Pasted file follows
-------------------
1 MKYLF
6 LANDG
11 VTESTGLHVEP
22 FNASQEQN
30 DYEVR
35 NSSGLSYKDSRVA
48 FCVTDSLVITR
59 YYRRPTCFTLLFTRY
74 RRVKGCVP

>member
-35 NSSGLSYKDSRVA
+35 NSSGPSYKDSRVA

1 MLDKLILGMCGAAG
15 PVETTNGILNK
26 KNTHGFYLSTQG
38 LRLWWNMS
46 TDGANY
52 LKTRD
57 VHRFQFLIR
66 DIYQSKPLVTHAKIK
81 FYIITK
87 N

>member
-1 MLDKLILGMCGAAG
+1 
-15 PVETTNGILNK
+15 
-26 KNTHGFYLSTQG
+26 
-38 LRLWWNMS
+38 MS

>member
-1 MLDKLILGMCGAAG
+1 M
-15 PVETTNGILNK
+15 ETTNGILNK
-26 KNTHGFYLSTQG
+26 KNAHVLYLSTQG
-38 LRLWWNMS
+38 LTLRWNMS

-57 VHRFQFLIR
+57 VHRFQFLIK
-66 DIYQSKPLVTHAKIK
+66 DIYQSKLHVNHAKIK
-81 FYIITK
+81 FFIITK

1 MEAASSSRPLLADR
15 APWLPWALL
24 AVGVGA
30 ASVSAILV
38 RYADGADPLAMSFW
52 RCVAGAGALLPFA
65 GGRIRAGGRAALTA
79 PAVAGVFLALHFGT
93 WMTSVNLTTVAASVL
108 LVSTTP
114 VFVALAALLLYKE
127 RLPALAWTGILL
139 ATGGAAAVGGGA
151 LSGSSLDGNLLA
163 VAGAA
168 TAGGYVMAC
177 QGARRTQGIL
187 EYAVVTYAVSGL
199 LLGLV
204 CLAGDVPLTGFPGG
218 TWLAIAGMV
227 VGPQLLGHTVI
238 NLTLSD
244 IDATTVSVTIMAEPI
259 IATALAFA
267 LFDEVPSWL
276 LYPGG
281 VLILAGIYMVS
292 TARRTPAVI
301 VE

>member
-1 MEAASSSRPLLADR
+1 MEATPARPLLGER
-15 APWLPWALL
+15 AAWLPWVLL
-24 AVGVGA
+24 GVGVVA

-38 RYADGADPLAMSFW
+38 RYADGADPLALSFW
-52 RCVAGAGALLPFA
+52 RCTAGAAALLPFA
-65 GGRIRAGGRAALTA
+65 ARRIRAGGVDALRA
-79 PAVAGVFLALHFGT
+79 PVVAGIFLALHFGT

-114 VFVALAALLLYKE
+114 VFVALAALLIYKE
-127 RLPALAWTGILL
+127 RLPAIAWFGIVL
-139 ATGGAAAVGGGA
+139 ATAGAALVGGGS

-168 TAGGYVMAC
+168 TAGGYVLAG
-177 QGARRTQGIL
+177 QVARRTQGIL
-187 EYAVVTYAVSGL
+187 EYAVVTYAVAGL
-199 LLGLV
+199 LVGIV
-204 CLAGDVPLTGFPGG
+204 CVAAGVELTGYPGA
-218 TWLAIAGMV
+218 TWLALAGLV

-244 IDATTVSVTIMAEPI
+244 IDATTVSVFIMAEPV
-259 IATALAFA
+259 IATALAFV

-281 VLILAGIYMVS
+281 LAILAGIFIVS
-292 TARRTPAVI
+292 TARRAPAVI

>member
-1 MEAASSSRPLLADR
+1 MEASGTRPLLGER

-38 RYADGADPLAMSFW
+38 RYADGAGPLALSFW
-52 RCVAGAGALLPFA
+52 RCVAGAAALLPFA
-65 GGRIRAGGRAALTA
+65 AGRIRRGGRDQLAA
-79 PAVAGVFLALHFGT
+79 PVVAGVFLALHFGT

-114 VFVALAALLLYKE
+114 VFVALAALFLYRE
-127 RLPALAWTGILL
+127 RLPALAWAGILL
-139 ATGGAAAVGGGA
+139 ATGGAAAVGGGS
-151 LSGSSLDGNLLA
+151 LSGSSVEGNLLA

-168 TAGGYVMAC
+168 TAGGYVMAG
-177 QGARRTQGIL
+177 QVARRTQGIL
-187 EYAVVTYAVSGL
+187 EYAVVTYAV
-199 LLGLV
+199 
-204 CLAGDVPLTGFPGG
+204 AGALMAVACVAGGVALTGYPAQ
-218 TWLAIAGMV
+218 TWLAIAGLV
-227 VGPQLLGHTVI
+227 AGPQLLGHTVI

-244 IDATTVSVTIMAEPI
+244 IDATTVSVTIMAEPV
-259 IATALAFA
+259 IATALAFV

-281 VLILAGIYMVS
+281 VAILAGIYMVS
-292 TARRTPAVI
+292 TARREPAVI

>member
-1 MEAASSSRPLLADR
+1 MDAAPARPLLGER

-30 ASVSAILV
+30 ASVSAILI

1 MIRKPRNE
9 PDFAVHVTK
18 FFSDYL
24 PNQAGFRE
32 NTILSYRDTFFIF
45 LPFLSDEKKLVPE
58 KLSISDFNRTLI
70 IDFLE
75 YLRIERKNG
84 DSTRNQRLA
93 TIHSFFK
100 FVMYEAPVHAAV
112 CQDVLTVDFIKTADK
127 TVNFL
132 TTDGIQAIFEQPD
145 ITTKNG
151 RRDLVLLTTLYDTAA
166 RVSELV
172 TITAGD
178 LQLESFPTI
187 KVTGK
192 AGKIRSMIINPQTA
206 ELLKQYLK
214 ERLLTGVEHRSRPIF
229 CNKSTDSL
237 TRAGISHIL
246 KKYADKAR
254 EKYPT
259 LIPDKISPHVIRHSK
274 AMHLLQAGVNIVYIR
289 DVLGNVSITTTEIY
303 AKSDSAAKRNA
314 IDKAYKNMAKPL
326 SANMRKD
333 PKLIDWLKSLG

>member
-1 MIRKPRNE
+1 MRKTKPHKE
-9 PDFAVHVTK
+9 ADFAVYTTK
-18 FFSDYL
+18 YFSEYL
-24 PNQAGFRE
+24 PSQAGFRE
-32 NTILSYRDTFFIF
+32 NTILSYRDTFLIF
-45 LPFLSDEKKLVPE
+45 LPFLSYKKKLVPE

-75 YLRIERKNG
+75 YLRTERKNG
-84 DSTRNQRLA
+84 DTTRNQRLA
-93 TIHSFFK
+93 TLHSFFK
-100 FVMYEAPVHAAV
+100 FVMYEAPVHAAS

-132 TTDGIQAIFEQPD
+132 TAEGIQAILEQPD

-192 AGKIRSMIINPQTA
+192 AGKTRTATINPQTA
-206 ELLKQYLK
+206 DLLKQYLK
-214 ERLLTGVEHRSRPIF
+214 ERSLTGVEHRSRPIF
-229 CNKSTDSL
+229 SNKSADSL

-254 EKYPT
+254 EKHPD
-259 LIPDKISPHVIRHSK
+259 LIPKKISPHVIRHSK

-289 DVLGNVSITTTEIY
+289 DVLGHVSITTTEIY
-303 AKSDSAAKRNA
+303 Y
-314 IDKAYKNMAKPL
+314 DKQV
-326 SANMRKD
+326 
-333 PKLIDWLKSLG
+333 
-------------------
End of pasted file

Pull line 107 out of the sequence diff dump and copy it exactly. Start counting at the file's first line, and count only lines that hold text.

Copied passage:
+204 CVAAGVELTGYPGA